The history covered in this book is great. Jane lived in Scotland and England during the late 1700's. In her lifetime, she was received at George III's court, championed William Pitt to become Prime Minister, was painted by Sir Joshua Reynolds, was Robert Burns' patron, and helped raise troops to support the crown vs the Colonists, and the French. I really enjoyed the amount of research Ware brings into the novel.

Jane's emotional life is more troubling. Her mother conspires to keep her from her first love, Thomas Fraser, and this conflict provides the center of the drama in the novel. Can she build a life with the Duke of Gordon, when she's still in love with Thomas? How will Alex deal with his jealousy over this?

For me, the love triangle got tedious. The situations were too repetitive, and the drama felt forced. That aside, this book was enjoyable, and a good fit for a vacation read.
Profile Image for Svea.
53 reviews53 followers
February 18, 2010
This was an excellent and moving book. There are so many emotions felt as you read Jane's story. It was told in such a captivating way that you find yourself lost in the characters struggle for happiness and love. This is definitely a book I could see as an epic movie; right up there with Gone With the Wind. In the authors note at the beginning of the book, we are told that a full-length biography of Jane Maxwell does not exist. Therefore, I definitely have to give a huge thank you to Ciji Ware for bringing the historical figure of Jane Maxwell to life in such a remarkable way.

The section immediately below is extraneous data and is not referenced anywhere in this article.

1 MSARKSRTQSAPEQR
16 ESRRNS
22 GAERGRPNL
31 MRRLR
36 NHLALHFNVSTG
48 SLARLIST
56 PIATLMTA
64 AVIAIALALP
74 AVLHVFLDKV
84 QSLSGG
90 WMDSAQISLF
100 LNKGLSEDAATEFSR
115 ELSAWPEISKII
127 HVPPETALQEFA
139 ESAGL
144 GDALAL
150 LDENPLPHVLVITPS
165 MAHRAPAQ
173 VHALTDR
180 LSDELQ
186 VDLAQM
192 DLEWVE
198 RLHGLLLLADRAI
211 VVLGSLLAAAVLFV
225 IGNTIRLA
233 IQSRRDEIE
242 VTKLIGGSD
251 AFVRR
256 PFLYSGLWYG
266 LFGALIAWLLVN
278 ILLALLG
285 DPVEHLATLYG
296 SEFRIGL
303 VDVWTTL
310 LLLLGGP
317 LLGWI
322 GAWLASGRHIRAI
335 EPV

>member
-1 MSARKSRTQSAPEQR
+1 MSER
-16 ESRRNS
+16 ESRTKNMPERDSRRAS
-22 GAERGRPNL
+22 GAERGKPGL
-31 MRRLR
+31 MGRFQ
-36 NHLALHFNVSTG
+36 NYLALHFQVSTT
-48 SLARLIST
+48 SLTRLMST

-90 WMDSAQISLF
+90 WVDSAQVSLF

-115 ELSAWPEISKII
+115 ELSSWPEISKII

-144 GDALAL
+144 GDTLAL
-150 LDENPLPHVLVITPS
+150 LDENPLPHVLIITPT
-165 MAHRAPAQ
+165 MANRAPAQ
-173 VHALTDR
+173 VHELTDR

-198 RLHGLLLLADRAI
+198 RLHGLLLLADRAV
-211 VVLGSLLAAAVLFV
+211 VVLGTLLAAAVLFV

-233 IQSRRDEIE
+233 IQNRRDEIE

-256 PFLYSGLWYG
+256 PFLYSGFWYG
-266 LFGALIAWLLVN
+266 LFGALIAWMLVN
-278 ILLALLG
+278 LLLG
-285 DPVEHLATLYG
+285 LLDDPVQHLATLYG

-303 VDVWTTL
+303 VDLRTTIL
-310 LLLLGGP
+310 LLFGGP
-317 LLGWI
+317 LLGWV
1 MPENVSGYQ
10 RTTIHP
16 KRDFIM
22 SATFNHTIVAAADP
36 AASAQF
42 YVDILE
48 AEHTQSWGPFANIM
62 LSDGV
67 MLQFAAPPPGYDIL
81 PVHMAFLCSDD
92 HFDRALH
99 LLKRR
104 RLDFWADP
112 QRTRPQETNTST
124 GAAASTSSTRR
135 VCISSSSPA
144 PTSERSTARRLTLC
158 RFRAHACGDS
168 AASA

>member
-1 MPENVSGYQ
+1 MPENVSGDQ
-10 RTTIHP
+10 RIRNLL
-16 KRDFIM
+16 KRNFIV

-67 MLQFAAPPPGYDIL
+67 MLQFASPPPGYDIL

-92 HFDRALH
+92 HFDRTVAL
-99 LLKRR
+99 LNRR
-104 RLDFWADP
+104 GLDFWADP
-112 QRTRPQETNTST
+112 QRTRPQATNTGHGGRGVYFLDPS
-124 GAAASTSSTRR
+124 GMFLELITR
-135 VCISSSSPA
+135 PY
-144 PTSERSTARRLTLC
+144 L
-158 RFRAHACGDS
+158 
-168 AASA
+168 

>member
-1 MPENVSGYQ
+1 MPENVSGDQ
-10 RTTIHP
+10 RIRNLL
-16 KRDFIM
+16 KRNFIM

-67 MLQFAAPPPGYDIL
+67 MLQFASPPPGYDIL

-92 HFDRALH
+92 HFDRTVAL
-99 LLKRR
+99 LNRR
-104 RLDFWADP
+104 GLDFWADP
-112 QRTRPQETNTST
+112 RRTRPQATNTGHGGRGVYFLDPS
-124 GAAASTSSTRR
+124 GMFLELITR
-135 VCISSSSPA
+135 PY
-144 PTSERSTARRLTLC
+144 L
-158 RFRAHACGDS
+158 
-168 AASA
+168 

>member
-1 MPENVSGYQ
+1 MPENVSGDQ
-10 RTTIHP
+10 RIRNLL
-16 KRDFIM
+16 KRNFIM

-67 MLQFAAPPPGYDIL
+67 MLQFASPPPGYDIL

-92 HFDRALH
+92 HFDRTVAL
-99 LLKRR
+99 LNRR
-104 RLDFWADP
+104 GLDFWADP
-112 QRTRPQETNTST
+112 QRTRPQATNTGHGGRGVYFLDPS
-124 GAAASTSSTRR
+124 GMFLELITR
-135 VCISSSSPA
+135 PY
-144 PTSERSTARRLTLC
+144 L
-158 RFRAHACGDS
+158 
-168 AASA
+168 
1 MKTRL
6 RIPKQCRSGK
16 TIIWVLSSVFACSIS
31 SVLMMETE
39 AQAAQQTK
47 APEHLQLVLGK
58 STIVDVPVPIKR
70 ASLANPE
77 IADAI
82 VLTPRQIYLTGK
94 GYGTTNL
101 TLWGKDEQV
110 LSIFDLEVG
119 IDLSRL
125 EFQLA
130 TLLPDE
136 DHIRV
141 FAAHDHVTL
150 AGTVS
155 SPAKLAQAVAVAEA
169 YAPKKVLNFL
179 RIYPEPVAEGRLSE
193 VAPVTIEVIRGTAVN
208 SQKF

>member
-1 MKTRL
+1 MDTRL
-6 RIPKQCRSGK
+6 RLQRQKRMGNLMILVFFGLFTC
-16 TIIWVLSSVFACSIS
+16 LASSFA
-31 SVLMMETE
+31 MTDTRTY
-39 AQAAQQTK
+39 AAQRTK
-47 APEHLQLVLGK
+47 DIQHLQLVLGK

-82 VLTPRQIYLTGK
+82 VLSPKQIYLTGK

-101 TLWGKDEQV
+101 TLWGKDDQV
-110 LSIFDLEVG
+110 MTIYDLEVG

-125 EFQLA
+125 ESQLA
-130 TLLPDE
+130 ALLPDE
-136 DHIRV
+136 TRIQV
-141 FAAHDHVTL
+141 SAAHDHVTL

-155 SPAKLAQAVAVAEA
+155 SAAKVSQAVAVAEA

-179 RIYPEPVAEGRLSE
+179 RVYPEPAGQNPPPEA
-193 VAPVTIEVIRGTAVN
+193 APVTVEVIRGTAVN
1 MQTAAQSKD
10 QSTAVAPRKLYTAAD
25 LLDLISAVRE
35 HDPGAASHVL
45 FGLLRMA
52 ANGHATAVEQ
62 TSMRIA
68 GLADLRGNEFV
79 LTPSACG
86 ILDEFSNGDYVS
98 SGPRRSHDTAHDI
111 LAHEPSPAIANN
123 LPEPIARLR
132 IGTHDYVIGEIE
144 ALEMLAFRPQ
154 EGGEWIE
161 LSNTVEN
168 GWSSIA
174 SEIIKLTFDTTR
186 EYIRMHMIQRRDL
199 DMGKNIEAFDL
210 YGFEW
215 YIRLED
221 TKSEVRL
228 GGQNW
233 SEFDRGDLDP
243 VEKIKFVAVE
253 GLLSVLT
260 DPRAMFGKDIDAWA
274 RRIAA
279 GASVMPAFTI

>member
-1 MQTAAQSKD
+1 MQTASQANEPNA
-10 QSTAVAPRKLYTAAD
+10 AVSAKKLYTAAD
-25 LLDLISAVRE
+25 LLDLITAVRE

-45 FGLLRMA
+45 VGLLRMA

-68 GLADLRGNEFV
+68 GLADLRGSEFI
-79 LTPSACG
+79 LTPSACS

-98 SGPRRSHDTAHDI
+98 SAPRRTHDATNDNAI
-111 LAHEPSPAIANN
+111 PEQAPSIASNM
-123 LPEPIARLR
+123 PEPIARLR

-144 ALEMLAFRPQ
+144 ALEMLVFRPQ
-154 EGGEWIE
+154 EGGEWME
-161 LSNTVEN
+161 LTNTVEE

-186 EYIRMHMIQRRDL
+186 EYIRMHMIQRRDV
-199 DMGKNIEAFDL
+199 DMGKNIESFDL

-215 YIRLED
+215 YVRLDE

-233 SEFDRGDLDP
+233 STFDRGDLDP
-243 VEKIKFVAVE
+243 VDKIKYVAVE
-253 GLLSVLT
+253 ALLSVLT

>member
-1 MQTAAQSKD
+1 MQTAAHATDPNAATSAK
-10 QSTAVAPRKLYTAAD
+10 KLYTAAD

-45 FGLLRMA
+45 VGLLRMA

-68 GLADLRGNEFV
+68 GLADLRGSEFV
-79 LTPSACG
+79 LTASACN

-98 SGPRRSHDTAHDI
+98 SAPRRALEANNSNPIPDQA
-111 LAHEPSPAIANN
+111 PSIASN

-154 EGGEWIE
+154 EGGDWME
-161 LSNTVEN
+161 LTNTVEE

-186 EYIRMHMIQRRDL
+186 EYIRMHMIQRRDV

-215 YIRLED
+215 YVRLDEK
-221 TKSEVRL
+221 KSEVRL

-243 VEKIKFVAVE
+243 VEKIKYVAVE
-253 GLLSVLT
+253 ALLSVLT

Read my full synopsis & review on my blog: Confessions and Ramblings of a Muse in the Fog.
Profile Image for Jess.
4 reviews2 followers
November 22, 2011

Should be a great story. Is well-researched. Jane Maxwell had a very interesting life but she single-handedly ruined it.

The book is like a romance novel, sans the sex. The sex scenes are so sterile and strange.

If you want Scottish-themed historical fiction there are ton of better places to turn. (*cough* Outlander *cough*)
Profile Image for Jennifer.
182 reviews9 followers
February 8, 2010
This is the story of a tragic love triangle (or bizarre love triangle for you New Order fans). The characters in this story are:

*Thomas Fraser, of the Fraser Highlanders who participated in the '45 with the Young Pretender, and thus lost everything. Thomas has struggled all of his life and must join the army to make a living. He and Jane have loved each other since childhood. (And yes, theses are the same Frasers as those featured in the Outlander Series)